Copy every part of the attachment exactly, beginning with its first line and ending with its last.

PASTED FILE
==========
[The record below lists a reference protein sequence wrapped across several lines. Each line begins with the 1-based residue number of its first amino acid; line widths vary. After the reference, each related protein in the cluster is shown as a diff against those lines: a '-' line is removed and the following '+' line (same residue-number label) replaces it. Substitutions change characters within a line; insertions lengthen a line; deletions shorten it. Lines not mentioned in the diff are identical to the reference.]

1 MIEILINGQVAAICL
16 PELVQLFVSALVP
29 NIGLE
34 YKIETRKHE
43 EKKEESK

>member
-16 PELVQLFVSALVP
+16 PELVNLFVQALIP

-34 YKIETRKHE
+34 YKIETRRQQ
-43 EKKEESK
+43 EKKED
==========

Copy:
[The record below lists a reference protein sequence wrapped across several lines. Each line begins with the 1-based residue number of its first amino acid; line widths vary. After the reference, each related protein in the cluster is shown as a diff against those lines: a '-' line is removed and the following '+' line (same residue-number label) replaces it. Substitutions change characters within a line; insertions lengthen a line; deletions shorten it. Lines not mentioned in the diff are identical to the reference.]

1 MIEILINGQVAAICL
16 PELVQLFVSALVP
29 NIGLE
34 YKIETRKHE
43 EKKEESK

>member
-16 PELVQLFVSALVP
+16 PELVNLFVQALIP

-34 YKIETRKHE
+34 YKIETRRQQ
-43 EKKEESK
+43 EKKED